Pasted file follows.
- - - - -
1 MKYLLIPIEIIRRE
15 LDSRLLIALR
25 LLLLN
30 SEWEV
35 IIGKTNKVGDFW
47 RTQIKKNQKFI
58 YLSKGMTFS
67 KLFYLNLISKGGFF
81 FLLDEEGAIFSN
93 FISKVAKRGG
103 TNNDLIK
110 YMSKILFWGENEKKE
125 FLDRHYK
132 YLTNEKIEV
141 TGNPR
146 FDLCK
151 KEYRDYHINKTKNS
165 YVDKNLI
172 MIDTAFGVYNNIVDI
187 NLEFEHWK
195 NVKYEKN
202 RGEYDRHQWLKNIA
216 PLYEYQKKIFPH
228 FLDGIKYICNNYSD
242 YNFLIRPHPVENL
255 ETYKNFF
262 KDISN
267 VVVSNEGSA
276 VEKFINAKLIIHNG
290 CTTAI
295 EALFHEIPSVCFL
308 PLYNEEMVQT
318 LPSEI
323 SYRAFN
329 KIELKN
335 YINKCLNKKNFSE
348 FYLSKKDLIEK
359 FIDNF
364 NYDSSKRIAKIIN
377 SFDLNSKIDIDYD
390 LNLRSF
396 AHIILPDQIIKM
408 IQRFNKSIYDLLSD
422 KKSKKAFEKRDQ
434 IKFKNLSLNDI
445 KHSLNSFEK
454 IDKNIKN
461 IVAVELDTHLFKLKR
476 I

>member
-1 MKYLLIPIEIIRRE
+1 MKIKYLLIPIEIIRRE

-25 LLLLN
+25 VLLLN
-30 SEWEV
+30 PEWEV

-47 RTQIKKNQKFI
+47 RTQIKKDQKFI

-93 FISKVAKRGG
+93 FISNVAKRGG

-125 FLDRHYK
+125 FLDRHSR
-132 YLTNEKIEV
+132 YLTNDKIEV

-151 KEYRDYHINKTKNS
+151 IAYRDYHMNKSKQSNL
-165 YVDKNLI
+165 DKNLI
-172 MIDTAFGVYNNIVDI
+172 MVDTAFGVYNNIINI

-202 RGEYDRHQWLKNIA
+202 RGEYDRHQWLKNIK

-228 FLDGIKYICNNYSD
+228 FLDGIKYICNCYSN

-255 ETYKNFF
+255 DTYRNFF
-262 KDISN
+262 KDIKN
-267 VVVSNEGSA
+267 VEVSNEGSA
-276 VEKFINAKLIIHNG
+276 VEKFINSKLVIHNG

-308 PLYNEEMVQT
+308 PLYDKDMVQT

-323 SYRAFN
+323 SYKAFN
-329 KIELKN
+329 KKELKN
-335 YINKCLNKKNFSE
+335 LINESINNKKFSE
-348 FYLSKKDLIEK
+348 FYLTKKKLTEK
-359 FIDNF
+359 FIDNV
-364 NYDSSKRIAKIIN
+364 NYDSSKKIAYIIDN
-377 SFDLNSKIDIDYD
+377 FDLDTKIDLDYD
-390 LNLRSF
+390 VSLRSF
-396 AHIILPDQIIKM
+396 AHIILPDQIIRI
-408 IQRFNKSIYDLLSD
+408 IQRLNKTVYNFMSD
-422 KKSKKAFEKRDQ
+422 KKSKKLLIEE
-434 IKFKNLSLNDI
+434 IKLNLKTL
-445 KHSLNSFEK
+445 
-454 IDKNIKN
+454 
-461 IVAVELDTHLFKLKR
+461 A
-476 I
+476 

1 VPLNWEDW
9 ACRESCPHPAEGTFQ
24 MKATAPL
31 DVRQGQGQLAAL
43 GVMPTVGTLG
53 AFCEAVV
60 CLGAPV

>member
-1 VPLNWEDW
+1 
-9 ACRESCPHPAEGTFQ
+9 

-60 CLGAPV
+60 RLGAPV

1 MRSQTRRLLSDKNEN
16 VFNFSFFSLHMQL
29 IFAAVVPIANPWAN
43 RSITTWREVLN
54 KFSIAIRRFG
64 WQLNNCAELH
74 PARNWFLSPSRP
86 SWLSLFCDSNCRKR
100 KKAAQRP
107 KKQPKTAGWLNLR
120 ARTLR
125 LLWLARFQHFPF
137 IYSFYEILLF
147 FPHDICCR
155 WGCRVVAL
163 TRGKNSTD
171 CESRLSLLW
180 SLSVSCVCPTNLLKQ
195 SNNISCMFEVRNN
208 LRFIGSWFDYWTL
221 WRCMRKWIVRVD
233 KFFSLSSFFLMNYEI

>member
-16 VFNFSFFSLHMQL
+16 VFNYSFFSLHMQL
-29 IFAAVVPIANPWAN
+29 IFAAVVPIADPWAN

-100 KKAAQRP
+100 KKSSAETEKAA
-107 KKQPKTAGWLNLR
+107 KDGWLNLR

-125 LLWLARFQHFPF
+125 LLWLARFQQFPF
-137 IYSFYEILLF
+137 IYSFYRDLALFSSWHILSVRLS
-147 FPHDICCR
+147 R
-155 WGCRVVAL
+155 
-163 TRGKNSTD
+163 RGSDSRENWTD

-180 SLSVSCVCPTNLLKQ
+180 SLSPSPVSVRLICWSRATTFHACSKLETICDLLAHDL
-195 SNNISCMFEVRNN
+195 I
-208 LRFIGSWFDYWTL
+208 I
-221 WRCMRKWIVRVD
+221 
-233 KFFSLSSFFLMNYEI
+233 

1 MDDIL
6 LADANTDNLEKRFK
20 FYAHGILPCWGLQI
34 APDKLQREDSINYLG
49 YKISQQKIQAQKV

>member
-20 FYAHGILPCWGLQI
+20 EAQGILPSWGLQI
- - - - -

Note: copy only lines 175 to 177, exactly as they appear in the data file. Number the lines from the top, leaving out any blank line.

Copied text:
+195 I
-208 LRFIGSWFDYWTL
+208 I